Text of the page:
““We declare to you what was from the beginning, what we have heard, what we have seen with our eyes, what we have looked at and touched with our hands, concerning the word of life — this life was revealed, and we have seen it and testify to it, and declare to you the eternal life that was with the Father and was revealed to us — we declare to you what we have seen and heard so that you also may have fellowship with us; and truly our fellowship is with the Father and with his Son Jesus Christ. We are writing these things so that our joy may be complete. This is the message we have heard from him and proclaim to you, that God is light and in him there is no darkness at all.”
And when Fr. Greg was finished reading the passage, he looked out at the people and he said,
“When one knows the God of Love, fire all the other gods.”
And I believe that’s our work, friends. It’s the work of Easter. In this season of miracles, let’s get to know what the God of Love actually sounds like. Let’s hear Him call us by our name. Let’s walk with Him. And then, let’s fire all the other gods. For us, our dear ones, and our church, give us clarity O Lord, we pray, amen.
Thanks so much for being with me today, friend. If you need me, you can find me on Instagram @kerrycampbellwrites or on my website at kerrycampbell.org. Thanks so much for rating, reviewing, subscribing and most importantly, sharing this podcast with a friend. That really makes a difference in growing our community, so thanks. If you’d like to support this podcast financially, there’s a way for you to do that in the show notes, along with some resources related to today’s episode, so do check all of that out, but before we go, let’s pray together.
In the name of the Father and of the Son and of the Holy Spirit, amen.
Oh God who walks with us, help us to recognize you as you call our name, as you unpack the past, and as you reveal who you actually are. Jesus, help us to learn to know you and follow you. God please help those in authority in your church to do the same. Help us to fire all the other gods. In His name, wrapped in the mantle of our mother, Mary, and alongside our friend, St. Mary Magdalene, we pray, amen.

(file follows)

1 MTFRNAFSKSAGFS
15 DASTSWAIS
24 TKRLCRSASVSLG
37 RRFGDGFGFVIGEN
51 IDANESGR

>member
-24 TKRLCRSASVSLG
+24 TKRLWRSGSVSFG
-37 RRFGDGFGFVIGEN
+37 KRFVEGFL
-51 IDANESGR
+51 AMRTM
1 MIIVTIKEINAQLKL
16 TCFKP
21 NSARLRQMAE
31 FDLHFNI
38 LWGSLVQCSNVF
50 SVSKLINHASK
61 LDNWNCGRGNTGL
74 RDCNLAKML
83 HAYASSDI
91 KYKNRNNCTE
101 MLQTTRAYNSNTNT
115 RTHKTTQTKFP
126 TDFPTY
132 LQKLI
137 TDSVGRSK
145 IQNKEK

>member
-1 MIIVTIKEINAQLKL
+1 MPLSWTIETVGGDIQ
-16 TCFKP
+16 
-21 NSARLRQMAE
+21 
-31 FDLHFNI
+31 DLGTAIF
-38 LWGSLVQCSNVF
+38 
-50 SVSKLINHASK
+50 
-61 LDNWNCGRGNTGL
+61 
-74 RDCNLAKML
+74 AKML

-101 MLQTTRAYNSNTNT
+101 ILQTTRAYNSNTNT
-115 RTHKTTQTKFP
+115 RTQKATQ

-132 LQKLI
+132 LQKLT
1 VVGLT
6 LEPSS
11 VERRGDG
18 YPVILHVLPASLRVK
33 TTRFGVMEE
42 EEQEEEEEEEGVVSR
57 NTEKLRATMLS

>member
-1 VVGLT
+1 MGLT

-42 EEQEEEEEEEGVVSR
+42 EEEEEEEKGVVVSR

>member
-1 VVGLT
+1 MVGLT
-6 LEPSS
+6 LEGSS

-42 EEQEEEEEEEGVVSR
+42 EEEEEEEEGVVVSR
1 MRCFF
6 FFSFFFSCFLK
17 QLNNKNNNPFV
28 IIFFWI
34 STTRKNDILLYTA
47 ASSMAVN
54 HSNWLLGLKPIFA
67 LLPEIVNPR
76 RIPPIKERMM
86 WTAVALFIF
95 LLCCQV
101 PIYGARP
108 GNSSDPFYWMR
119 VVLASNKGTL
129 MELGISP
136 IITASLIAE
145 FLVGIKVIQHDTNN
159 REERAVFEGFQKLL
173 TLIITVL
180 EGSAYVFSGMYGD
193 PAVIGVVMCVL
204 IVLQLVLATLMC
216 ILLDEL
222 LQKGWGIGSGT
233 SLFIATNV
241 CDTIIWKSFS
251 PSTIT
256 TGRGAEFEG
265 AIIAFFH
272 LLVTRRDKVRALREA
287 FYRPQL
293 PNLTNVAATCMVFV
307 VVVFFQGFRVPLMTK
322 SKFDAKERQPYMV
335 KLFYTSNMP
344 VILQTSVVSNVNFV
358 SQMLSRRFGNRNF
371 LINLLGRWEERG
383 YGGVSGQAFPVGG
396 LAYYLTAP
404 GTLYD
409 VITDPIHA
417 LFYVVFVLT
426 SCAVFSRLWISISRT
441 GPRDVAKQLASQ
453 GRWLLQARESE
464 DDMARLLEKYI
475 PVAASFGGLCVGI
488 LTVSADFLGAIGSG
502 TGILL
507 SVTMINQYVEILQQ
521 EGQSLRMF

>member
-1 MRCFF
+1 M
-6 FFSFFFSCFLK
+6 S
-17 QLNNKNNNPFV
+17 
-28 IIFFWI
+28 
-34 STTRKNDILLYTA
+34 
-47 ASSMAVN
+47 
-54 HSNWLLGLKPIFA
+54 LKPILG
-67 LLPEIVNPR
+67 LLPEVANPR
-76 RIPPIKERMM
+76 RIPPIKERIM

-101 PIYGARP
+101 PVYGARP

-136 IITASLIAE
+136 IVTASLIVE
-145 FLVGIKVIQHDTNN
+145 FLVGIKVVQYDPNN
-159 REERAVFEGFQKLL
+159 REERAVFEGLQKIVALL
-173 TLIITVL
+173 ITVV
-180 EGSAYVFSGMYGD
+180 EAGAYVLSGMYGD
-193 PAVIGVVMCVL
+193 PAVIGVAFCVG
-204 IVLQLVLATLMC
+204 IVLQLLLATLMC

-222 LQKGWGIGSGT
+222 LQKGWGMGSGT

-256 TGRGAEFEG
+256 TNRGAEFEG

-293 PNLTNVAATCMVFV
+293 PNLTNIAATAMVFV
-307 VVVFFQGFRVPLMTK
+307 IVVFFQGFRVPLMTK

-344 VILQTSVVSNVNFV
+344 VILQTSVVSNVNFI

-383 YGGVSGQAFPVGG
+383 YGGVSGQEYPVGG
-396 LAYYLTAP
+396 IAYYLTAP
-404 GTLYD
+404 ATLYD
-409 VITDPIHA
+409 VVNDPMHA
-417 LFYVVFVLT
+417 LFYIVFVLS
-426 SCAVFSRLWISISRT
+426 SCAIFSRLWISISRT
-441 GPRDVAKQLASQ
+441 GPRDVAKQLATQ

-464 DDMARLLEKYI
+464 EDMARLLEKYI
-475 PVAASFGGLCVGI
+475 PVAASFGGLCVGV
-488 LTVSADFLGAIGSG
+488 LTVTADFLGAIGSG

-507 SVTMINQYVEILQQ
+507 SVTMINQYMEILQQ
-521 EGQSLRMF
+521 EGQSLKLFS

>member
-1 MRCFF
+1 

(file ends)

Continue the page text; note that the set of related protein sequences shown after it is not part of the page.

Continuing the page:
Thank you so much for listening today, friend. Continued Easter blessings to you, and I’ll see you next time.
This week we’ll look at the rich Gospel readings from the Octave of Easter and learn the importance of moving into an understanding of who God actually is rather than the God we make that mirrors us and what we want Him to be. The journey from ‘but we had hoped’ to ‘hearts burning within us’ is available to all of us.
If you’d like to connect with me, find me on Instagram or at my website. If you’d like to help support this podcast financially, there’s now a way to do just that, and thank you – visit me on my page at buymeacoffee.com! Thanks as always for sharing, subscribing, rating, and reviewing, as this helps our community to grow!
Thanks as always to my friend, Peter Vaughan-Vail, for providing the beautiful harp music you hear in this and every episode.
Here are some resources I hope will help you to engage with this week’s topic in a deeper way for yourself:
1. Song: Open the Eyes of My Heart, by Audrey Assad
2. Song: Good Good Father, by Chris Tomlin
3. Book: The Return of the Prodigal Son, by Henri Nouwen
4. Journal Prompts:
Have I heard Jesus ‘call me by name’ through prayer or some other experience? Do I feel known and seen by God? How can I help cultivate this understanding in my spirit and make room for God to speak directly to me?
What biases might be preventing me from seeing God as He actually is?
What parts of my family or church history might be impacting the way in which I understand God today?
5. Daily readings from the Octave of Easter, starting with Easter Monday
6. Animated short: the story of the lead-up and aftermath of the crucifixion and resurrection through the Gospel of Luke from the Bible Project.inter
7. Video podcast: Interview with Fr. Greg Boyle on Jesuitical